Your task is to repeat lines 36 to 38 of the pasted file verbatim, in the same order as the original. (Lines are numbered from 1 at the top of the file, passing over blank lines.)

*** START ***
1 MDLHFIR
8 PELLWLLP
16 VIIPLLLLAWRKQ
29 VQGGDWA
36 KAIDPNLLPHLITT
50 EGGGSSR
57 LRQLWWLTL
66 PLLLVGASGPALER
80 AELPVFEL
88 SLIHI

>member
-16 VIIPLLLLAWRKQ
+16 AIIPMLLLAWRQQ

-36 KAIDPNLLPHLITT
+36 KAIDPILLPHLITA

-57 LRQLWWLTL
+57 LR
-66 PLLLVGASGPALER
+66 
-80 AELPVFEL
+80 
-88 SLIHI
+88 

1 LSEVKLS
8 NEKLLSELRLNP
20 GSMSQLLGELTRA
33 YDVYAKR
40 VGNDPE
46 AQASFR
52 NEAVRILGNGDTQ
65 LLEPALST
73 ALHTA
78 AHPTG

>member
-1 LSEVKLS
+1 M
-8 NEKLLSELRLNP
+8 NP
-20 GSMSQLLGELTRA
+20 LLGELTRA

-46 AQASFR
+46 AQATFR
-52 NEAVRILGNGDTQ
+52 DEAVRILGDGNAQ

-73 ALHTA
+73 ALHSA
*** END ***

+1 M
-8 NEKLLSELRLNP
+8 NP